compound sentence

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compound sentence

Compound sentences are one of the four main sentence structures. They are made up of at least two independent clauses expressing closely related ideas of equal or similar importance that are joined using a conjunction and/or punctuation. By using compound sentences, we can add variety to our writing and speech and avoid the repetitive sound of multiple simple sentences.
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compound sentence

n.
A sentence of two or more coordinate independent clauses, often joined by a conjunction or conjunctions, as The problem was difficult, but I finally found the answer.
American Heritage® Dictionary of the English Language, Fifth Edition. Copyright © 2016 by Houghton Mifflin Harcourt Publishing Company. Published by Houghton Mifflin Harcourt Publishing Company. All rights reserved.

compound sentence

n
(Grammar) a sentence containing at least two coordinate clauses
Collins English Dictionary – Complete and Unabridged, 12th Edition 2014 © HarperCollins Publishers 1991, 1994, 1998, 2000, 2003, 2006, 2007, 2009, 2011, 2014

com′pound sen′tence


n.
a sentence containing two or more coordinate independent clauses, usu. joined by one or more conjunctions, but no dependent clause, as The lightning flashed (independent clause) and (conjunction) the rain fell (independent clause).
[1765–75]
Random House Kernerman Webster's College Dictionary, © 2010 K Dictionaries Ltd. Copyright 2005, 1997, 1991 by Random House, Inc. All rights reserved.
ThesaurusAntonymsRelated WordsSynonymsLegend:
Noun1.compound sentence - a sentence composed of at least two coordinate independent clauses
sentence - a string of words satisfying the grammatical rules of a language; "he always spoke in grammatical sentences"
Based on WordNet 3.0, Farlex clipart collection. © 2003-2012 Princeton University, Farlex Inc.
References in periodicals archive ?
Among the non-simple sentences, a differentiation is normally made among sentences which have a coordination of two or more independent clauses (compound sentences) as in sentence (2), sentences which have a subordination of one or more dependent clauses to a main clause (complex sentences) as in sentence (3) and sentences which have a coordination of two or more independent clauses and a subordination of one or more dependent clauses (Compound complex sentences) as in sentence (4) (Quirk et al.
She spent her evenings studying in fluorescent-lit classrooms, trying to grasp the difference between complex and compound sentences. Though it seemed like a far-fetched dream when she was 16, Atiqa managed to complete her education and graduate.
The focus may be, for example, to enrich meaning by including noun or verb phrases, or to include compound sentences in their writing.
Second, if understanding truth-functionally compound sentences requires knowing their truth conditions, which, in turn, requires knowing they are true iff various atomic sentences or propositions are true (or false), then mastery of the "ideal" language of the Tractatus requires knowing pseudo-propositions.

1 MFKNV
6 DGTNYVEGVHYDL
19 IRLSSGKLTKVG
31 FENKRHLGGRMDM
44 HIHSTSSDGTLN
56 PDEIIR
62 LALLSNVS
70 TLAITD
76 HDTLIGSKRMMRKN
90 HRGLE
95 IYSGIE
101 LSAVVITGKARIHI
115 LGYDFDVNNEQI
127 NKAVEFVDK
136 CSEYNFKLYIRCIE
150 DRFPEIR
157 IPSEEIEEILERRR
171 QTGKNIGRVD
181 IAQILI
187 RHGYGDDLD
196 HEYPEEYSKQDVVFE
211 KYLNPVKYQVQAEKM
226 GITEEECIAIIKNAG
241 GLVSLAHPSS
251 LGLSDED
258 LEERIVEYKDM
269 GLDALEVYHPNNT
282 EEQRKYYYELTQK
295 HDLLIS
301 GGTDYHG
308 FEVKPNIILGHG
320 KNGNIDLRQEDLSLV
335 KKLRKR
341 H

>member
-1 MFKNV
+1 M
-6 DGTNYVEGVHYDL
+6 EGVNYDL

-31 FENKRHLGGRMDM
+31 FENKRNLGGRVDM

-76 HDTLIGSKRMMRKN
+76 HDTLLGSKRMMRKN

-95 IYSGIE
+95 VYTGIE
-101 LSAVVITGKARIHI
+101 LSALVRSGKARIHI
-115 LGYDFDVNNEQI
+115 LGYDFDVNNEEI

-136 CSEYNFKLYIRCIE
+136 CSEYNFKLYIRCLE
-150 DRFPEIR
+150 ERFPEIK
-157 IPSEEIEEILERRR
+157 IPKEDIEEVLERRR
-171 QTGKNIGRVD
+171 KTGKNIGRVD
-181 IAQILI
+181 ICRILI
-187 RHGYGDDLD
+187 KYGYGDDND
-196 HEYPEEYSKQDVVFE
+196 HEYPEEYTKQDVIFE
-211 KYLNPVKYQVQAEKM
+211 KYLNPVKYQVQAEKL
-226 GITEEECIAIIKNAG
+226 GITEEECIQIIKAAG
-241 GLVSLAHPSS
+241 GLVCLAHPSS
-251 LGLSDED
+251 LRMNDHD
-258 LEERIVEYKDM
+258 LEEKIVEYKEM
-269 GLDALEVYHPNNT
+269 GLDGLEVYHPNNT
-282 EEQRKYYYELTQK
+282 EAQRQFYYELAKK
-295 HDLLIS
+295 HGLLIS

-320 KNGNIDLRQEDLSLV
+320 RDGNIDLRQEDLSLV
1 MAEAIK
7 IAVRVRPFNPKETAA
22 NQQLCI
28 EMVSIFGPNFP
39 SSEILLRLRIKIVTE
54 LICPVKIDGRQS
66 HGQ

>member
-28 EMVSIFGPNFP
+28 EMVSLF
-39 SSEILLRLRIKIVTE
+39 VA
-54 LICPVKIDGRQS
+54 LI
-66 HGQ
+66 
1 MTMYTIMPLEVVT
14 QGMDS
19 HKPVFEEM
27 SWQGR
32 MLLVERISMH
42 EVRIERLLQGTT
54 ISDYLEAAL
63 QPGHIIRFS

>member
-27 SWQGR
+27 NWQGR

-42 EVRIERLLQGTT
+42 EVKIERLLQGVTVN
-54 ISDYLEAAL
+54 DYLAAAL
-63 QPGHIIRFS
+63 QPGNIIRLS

Such conventions included noun groups, compound sentences and pronoun reference, all of which were a part of my school's English units for the year.
Darker olive mosses drape their tapestry from boughs, while a greenish-yellow creeper covers the largest branches like evening gloves." Two compound sentences, four fabulously active verbs--beard, pierce, drape, cover--followed by a simile that adds to the reader's understanding without drawing attention to the writer.
The third section is focused on enhancing the fundamentals through verb and noun phrases, simple, complex, and compound sentences, and a variety of other means.
But, whatever else we can say about Conrad's punctuation, he rarely punctuates in this staccato fashion--and certainly not at this stage of his career, when light-touch punctuation--even inadequate punctuation--ensures the free-flowing rhythms of his prose, marked by expansive compound sentences. Thus, while it may be necessary to add punctuation to Conrad's manuscript--because, to repeat, that of An Outcast is under-punctuated and certainly needs repointing and correction so as to avoid distracting idiosyncrasies that reflect merely the moment of inscription--any intrusiveness must needs be addressed with caution.
Dougy speaks largely in simple or compound sentences. For example: He never used to give any to Mum//so what's Gracey on about?
In the context of writing a counter argument, students were taught the different emphases created by using coordinating conjunctions in compound sentences and subordinating conjunctions in complex sentences:
Other hints for achieving simplicity would comprise: redundancy should be eliminated; clauses should be condensed to phrases and phrases to words; introductory clauses should be eliminated; single point simple sentences should be used; compound sentences should be avoided and longer sentences should be divided into two or more; and needless words should be omitted.
They include complex compound sentences, numerous embeddings, nominal groups with post-modifiers, adverbials and adverbial clauses in unusual positions, etc.